17 Abner conferred with the elders of Israel and said, “For some time you have wanted to make David your king. 18 Now do it! For the Lord promised David, ‘By my servant David I will rescue my people Israel from the hand of the Philistines and from the hand of all their enemies.’”
19 Abner also spoke to the Benjamites in person. Then he went to Hebron to tell David everything that Israel and the whole tribe of Benjamin wanted to do. 20 When Abner, who had twenty men with him, came to David at Hebron, David prepared a feast for him and his men. 21 Then Abner said to David, “Let me go at once and assemble all Israel for my lord the king, so that they may make a covenant with you, and that you may rule over all that your heart desires.” So David sent Abner away, and he went in peace.
Joab Murders Abner
22 Just then David’s men and Joab returned from a raid and brought with them a great deal of plunder. But Abner was no longer with David in Hebron, because David had sent him away, and he had gone in peace. 23 When Joab and all the soldiers with him arrived, he was told that Abner son of Ner had come to the king and that the king had sent him away and that he had gone in peace.
24 So Joab went to the king and said, “What have you done? Look, Abner came to you. Why did you let him go? Now he is gone! 25 You know Abner son of Ner; he came to deceive you and observe your movements and find out everything you are doing.”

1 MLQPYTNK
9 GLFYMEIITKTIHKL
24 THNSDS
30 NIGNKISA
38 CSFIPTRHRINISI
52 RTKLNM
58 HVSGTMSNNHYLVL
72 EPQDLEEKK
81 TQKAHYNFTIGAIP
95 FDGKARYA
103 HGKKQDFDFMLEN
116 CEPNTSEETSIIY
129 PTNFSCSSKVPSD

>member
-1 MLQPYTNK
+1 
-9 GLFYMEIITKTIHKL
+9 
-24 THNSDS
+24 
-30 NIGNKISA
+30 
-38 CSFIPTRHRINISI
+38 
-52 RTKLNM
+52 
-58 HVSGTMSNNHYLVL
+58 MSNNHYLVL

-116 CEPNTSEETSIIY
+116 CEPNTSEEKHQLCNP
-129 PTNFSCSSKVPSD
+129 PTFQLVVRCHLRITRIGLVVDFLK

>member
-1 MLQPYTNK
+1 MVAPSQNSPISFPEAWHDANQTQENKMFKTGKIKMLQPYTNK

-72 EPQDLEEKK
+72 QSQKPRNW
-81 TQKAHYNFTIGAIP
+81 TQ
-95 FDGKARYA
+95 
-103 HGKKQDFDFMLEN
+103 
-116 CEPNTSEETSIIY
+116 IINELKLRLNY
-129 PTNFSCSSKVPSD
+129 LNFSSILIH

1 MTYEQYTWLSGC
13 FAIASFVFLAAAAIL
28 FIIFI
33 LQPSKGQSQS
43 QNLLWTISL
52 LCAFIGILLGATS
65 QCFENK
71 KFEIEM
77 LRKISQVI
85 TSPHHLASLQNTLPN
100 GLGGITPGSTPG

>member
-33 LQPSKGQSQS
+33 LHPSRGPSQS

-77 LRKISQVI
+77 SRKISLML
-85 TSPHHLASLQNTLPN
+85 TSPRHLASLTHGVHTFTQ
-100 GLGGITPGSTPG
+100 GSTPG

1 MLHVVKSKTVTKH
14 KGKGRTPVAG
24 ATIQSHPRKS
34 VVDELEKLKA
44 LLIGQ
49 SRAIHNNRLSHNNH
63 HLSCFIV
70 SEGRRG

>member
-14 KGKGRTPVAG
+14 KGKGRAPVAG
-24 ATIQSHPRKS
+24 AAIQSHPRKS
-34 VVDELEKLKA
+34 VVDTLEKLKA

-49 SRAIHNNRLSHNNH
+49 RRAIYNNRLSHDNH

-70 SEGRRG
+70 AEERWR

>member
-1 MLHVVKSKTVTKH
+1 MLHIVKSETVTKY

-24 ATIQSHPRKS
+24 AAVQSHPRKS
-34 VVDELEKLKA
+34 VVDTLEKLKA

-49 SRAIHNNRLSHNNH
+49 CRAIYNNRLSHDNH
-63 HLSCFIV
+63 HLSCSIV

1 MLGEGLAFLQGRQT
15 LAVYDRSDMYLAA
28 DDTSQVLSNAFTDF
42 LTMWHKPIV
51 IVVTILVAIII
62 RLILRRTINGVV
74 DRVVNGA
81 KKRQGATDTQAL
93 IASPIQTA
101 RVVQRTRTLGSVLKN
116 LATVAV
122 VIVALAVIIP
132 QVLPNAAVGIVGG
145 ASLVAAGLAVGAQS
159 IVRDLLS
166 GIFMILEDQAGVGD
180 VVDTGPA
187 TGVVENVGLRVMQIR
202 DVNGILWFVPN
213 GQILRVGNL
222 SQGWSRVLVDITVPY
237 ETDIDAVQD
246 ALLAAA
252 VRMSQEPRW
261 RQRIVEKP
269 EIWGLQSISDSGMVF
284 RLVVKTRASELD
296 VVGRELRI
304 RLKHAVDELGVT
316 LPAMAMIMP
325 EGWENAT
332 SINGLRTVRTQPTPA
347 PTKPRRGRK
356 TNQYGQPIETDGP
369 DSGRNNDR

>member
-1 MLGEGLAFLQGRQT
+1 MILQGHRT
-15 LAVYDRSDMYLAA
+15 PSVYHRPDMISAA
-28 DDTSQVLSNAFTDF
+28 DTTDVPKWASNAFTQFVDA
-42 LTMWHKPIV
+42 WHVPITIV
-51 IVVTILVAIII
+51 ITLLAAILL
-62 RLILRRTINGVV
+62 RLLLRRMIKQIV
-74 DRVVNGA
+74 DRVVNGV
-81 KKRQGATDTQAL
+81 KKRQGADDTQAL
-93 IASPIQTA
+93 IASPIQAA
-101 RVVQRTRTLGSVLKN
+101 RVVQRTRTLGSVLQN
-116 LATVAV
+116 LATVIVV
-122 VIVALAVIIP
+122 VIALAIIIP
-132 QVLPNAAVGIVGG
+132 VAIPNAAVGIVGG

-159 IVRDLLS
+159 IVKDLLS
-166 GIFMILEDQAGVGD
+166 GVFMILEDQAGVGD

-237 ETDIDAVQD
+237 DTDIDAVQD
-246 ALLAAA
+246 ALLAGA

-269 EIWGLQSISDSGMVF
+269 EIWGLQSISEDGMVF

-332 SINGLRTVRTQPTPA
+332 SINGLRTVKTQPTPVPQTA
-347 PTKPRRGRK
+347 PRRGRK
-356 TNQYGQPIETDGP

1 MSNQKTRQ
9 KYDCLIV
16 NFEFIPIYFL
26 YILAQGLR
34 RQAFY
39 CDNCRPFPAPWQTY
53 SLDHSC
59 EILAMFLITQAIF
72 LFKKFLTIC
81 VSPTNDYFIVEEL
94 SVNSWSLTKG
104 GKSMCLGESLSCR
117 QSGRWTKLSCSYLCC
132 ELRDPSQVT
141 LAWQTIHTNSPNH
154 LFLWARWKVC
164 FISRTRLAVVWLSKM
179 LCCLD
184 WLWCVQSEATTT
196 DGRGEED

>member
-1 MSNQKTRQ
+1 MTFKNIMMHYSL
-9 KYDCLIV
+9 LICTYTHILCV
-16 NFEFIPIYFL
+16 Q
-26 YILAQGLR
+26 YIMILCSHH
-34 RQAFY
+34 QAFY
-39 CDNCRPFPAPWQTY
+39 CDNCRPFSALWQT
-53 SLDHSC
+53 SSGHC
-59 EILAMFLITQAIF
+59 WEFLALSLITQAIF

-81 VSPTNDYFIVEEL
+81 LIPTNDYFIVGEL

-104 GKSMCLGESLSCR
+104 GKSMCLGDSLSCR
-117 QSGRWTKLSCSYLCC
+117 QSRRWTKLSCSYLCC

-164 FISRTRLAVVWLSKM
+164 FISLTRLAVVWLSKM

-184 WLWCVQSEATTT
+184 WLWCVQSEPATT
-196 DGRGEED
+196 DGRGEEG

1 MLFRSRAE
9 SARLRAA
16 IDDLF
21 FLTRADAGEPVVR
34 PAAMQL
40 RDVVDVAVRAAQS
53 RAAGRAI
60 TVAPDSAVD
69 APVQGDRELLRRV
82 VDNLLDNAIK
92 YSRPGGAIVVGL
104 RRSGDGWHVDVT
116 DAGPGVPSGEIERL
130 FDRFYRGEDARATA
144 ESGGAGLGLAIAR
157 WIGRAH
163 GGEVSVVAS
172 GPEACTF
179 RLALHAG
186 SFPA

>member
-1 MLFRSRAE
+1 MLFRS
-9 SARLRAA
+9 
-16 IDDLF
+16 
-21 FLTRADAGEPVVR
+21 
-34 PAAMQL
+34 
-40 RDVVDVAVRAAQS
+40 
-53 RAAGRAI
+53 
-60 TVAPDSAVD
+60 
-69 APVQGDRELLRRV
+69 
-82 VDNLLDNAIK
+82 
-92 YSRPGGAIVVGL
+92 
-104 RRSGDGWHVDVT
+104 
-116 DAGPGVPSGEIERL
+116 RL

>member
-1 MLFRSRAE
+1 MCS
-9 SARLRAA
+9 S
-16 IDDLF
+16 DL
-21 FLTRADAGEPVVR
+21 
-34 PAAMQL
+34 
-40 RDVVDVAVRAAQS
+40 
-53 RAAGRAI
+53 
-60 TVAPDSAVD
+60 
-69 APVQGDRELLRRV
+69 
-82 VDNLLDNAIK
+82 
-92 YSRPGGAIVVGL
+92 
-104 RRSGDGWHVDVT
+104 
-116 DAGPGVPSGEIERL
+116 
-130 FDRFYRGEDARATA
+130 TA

26 Joab then left David and sent messengers after Abner, and they brought him back from the cistern at Sirah. But David did not know it. 27 Now when Abner returned to Hebron, Joab took him aside into an inner chamber, as if to speak with him privately. And there, to avenge the blood of his brother Asahel, Joab stabbed him in the stomach, and he died.
28 Later, when David heard about this, he said, “I and my kingdom are forever innocent before the Lord concerning the blood of Abner son of Ner. 29 May his blood fall on the head of Joab and on his whole family! May Joab’s family never be without someone who has a running sore or leprosy or who leans on a crutch or who falls by the sword or who lacks food.”
30 (Joab and his brother Abishai murdered Abner because he had killed their brother Asahel in the battle at Gibeon.)
31 Then David said to Joab and all the people with him, “Tear your clothes and put on sackcloth and walk in mourning in front of Abner.” King David himself walked behind the bier. 32 They buried Abner in Hebron, and the king wept aloud at Abner’s tomb. All the people wept also.
33 The king sang this lament for Abner:
“Should Abner have died as the lawless die?
    Your hands were not bound,     your feet were not fettered. You fell as one falls before the wicked.”
And all the people wept over him again.
35 Then they all came and urged David to eat something while it was still day; but David took an oath, saying, “May God deal with me, be it ever so severely, if I taste bread or anything else before the sun sets!”
36 All the people took note and were pleased; indeed, everything the king did pleased them. 37 So on that day all the people there and all Israel knew that the king had no part in the murder of Abner son of Ner.